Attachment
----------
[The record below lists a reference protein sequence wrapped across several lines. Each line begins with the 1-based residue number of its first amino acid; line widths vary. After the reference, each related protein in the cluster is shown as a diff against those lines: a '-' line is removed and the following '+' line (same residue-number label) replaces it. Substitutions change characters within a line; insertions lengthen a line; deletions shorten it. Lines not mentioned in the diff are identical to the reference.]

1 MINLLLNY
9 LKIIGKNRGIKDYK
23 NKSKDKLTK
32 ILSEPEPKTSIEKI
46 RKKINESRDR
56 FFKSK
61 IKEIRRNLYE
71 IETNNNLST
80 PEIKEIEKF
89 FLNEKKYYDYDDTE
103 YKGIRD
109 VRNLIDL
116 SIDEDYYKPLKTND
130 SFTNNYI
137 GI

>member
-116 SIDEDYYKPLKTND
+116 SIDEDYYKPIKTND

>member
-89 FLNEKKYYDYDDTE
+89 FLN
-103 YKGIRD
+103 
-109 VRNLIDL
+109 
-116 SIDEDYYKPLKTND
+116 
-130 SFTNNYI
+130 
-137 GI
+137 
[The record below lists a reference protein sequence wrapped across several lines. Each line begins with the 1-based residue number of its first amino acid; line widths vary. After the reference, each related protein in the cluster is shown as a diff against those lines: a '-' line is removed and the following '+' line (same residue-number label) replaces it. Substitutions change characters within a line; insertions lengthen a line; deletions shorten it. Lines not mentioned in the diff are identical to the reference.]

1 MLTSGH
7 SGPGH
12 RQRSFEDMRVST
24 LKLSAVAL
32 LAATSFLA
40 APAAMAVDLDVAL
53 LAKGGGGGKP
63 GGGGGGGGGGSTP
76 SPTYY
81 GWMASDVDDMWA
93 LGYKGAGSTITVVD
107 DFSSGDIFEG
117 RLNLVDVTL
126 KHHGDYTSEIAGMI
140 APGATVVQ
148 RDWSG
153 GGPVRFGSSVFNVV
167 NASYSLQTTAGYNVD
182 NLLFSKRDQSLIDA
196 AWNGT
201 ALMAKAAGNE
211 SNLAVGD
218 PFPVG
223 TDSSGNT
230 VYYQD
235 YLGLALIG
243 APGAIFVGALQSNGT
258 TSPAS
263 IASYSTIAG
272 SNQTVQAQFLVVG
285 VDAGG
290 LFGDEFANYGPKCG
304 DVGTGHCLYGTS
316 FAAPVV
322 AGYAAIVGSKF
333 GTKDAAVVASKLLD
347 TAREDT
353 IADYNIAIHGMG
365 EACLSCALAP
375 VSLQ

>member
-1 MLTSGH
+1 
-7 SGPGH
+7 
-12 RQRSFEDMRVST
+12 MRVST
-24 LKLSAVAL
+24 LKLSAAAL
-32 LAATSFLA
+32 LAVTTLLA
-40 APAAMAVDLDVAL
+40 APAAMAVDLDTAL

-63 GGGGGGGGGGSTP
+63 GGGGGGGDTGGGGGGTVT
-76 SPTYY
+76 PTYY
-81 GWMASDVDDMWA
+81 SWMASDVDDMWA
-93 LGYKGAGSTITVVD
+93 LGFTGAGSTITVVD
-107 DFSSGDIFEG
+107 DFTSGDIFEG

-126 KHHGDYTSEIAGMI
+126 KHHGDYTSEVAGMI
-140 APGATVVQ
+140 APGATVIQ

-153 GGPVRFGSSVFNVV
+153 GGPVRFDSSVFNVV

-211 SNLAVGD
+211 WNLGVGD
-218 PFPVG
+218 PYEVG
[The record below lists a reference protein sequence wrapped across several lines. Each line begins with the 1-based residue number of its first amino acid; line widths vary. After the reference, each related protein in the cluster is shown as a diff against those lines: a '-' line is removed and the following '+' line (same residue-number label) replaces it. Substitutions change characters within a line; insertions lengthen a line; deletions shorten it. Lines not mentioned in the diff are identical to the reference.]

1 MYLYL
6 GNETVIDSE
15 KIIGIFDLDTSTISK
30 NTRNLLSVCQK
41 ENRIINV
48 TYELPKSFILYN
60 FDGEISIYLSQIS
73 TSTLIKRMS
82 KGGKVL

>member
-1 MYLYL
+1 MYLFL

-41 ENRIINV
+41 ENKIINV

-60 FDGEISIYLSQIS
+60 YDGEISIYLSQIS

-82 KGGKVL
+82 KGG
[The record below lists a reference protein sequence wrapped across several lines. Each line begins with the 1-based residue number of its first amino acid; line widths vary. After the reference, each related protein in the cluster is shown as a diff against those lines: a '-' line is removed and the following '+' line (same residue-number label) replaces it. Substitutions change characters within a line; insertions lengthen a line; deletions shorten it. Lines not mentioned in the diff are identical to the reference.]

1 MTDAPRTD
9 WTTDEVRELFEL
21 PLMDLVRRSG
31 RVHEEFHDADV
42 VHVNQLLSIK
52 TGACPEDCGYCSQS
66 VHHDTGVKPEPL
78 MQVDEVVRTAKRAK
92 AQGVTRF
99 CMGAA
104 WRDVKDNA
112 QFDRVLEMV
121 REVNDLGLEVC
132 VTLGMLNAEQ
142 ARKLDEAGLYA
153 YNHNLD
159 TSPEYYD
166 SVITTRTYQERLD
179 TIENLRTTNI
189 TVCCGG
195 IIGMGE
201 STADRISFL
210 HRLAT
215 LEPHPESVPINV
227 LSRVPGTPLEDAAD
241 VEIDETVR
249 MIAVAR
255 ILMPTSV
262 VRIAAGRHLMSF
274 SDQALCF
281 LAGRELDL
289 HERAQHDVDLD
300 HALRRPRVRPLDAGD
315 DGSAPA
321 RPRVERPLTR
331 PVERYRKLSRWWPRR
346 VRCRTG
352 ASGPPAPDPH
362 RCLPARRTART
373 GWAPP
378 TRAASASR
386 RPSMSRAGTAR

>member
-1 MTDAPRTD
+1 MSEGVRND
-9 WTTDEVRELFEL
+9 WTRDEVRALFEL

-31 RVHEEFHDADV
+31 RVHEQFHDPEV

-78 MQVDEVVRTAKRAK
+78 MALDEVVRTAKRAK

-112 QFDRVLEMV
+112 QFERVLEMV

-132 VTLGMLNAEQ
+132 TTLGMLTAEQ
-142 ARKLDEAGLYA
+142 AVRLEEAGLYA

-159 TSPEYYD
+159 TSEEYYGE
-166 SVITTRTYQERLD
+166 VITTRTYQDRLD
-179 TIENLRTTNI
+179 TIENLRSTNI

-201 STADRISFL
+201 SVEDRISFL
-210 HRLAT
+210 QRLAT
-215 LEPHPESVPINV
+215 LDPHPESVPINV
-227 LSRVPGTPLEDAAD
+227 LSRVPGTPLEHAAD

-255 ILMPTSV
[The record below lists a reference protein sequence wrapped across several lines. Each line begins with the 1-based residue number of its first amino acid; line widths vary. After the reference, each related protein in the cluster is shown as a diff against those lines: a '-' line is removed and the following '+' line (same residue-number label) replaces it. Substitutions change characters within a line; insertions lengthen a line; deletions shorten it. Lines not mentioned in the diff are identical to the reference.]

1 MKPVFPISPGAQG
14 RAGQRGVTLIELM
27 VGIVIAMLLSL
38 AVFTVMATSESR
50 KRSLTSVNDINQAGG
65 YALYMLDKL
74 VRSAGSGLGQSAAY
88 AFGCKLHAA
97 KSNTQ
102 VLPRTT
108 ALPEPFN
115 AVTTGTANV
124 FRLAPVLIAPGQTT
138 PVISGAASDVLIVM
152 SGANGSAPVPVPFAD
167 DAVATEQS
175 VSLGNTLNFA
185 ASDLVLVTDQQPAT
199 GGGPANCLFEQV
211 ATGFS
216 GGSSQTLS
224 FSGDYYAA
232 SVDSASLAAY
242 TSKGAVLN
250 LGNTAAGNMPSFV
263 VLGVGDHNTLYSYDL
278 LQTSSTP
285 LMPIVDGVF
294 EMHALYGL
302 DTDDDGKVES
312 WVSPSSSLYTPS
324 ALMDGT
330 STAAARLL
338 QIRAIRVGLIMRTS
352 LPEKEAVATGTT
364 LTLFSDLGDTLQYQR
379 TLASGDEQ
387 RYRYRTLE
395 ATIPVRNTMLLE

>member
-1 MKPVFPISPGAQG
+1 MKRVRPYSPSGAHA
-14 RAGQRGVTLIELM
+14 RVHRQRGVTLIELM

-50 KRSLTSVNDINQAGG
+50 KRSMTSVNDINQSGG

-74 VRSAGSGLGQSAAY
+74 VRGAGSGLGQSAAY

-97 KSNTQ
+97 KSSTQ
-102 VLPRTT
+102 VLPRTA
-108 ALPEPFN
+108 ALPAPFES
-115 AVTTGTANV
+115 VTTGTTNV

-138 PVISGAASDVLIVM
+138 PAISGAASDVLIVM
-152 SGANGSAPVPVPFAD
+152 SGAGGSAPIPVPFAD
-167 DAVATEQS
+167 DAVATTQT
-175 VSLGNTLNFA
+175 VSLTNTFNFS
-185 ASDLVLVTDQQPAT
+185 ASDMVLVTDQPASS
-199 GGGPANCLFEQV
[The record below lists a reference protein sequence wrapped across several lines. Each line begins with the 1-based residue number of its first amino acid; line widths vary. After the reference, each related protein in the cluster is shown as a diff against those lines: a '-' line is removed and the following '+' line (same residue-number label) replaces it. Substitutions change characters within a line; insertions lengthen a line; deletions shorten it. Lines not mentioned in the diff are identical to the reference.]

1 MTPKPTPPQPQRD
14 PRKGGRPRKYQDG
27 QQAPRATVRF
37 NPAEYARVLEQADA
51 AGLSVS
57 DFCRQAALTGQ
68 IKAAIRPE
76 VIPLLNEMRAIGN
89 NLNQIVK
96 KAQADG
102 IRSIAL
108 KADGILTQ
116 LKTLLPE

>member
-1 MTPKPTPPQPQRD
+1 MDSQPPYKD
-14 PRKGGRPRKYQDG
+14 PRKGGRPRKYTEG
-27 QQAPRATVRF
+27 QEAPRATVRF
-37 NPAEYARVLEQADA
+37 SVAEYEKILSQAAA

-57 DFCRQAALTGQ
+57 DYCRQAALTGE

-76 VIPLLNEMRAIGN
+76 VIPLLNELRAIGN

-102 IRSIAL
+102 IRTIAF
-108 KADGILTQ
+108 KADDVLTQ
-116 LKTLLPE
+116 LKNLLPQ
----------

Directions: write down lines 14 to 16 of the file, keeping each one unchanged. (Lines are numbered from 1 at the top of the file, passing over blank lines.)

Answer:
116 SIDEDYYKPLKTND
130 SFTNNYI
137 GI